To This Adoptive Dad, Every Day Is Father's Day Single dad Brian Miller adopted Johnathan Emerson when he was 7. The young boy had been abused and suffered from post-traumatic stress disorder. It took some time for both father and son to adjust to their new reality, and now they can't imagine their lives any other way.
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To This Adoptive Dad, Every Day Is Father's Day

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To This Adoptive Dad, Every Day Is Father's Day

To This Adoptive Dad, Every Day Is Father's Day

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STEVE INSKEEP, host:

Father's Day is this weekend, and today's StoryCorps conversation is between a father and son. Brian Miller was a single father when he adopted Johnathan Emerson almost ten years ago. Jonathan had been abused and had been moving from foster home to foster home. Here, Brian and Johnathan remember their early days as a family.

Mr. BRIAN MILLER: When I adopted you, they had said that you had something called Post Traumatic Stress Syndrome, which I didn't understand except from soldiers that came back from a war that had what they used to call shell shock. So, yeah, I don't think you knew how scared I was the first six months.

Mr. JOHNATHAN EMERSON: I think I used to throw things - desks, pencils and pens, I believe.

Mr. MILLER: Yeah. It was probably the first year and you were at school. I used to tell the staff there: if he's not paying attention to you, if he's not doing what you ask, call me. And so one time they did call me and you went around after the calls and you ripped the phones out the wall.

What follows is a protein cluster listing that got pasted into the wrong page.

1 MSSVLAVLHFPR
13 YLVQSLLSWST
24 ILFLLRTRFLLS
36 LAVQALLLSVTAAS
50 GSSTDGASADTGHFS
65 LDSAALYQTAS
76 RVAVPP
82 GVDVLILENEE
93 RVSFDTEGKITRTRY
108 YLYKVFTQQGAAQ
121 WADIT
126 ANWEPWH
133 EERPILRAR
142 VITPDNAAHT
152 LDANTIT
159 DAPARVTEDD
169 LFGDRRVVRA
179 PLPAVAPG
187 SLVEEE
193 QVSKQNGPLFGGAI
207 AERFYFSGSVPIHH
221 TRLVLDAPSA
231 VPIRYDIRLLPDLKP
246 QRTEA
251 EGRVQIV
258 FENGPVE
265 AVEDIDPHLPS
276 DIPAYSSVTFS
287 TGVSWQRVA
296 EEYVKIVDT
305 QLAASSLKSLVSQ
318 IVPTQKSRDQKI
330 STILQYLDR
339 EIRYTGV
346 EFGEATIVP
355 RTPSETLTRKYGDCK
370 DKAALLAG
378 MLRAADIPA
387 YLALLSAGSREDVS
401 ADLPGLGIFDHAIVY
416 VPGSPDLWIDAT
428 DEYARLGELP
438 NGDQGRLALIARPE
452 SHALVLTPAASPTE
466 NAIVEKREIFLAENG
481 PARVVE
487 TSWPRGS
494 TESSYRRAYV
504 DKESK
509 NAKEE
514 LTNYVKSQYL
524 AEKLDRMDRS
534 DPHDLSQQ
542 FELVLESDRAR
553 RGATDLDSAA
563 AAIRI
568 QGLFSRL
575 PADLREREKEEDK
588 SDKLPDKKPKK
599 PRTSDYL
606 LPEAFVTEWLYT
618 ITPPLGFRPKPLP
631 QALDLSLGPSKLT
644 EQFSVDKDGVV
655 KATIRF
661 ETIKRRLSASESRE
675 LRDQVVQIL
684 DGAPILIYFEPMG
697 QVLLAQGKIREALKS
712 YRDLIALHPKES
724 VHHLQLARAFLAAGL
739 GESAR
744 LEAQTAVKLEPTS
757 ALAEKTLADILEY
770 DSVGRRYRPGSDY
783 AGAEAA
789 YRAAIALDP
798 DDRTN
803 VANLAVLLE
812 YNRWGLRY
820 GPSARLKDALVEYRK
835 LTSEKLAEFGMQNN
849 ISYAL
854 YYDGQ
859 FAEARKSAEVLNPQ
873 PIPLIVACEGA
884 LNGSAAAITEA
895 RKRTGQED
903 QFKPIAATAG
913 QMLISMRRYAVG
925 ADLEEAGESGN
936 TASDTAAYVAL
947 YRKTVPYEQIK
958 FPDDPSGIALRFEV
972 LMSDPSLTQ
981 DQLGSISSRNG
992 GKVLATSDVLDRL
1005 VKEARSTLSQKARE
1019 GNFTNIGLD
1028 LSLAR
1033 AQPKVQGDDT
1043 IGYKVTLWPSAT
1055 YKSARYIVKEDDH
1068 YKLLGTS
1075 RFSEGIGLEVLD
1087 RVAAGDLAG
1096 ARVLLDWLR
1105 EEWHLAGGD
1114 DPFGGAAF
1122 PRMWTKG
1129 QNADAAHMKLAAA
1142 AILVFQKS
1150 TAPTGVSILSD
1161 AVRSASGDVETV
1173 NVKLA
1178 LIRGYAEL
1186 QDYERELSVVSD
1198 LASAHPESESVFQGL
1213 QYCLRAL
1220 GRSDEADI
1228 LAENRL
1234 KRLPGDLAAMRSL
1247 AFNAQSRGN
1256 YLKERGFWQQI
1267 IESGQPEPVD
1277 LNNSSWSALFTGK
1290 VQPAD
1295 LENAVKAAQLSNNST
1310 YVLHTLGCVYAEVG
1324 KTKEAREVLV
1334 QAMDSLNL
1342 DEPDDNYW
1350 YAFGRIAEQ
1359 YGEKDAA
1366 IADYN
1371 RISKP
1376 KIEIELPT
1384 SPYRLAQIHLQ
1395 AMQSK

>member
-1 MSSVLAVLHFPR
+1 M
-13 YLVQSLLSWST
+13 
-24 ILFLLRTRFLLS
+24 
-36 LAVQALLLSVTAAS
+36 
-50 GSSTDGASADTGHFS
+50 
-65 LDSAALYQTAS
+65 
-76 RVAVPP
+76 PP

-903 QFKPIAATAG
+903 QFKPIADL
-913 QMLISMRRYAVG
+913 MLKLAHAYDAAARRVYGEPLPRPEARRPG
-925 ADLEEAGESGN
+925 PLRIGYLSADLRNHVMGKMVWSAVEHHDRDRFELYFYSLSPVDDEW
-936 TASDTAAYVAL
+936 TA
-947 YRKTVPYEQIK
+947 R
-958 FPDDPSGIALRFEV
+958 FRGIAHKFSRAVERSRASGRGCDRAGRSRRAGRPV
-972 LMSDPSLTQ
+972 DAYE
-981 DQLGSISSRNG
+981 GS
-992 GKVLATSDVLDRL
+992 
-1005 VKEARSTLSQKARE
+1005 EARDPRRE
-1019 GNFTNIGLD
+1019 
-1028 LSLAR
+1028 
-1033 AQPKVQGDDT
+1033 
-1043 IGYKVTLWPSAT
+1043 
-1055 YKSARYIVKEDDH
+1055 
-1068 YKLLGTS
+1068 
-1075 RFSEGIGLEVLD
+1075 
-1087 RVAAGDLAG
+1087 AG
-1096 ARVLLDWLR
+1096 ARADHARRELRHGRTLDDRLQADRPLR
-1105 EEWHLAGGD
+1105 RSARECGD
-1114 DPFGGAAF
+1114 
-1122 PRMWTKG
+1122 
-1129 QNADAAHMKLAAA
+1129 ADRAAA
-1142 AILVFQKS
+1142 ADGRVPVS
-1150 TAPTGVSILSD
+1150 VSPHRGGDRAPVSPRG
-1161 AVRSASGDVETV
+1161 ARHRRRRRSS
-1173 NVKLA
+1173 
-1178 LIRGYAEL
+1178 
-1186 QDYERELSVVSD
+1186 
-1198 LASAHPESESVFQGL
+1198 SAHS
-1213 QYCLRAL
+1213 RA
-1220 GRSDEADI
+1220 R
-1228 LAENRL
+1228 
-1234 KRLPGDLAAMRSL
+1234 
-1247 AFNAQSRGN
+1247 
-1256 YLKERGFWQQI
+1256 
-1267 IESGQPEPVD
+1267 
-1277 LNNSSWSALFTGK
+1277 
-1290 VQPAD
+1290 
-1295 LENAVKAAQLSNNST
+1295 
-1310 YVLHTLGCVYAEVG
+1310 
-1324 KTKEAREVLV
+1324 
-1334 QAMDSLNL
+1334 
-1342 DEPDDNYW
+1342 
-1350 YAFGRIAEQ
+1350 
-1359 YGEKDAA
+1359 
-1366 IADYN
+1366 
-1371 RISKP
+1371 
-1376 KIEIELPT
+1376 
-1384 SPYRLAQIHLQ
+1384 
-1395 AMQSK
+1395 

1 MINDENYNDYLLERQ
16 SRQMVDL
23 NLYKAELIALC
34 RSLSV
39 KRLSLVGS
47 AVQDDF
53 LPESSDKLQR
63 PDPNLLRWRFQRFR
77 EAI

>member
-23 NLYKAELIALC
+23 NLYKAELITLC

Mr. EMERSON: I was very distraught, yes.

Mr. MILLER: And I thought, I said, I think he's worried that if I hear bad things I'm going to give him back. I don't know, was that true?

Mr. EMERSON: You know, it's kind of hard to explain, but yeah.

Mr. MILLER: Yeah. The first year or two, sometimes I'd have to take the television away for whatever reason. You look at me and you'd say, what till I tell the judge this. And I used to have to remind you, it's over, Johnathan, you're adopted. There's no more judges in your life. I think it didn't sink into you for a couple of years that, you know, the adoption was final.

But the moment that it hit me is when I was in church and you were in some little skit in the Sunday school. And you did something and the whole congregation started cracking up and then everybody looked at me. And I was sitting around going, yeah, that's my kid.

And I remember one day when I worried about you, just worried about, well, what if Johnathan got in a car accident, and I just started crying. And then I said, oh, that must be what parents feel and that's what I feel like.

When people tell me, oh, you know, what a wonderful thing you did, adopting a seven-year-old boy, I said, you don't understand. I didn't do this to save some little child. It's father and son but it's also, it's, you know, you are my best friend; there's no doubt about it. You know more about me than anybody else.

I'm glad we did this.

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INSKEEP: Brian Miller and his son Johnathan Emerson at StoryCorps at Atascadero, California. Their conversation and all the others in this project are archived at the Library of Congress. Subscribe to the Podcast at NPR.org.

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INSKEEP: This is NPR News.

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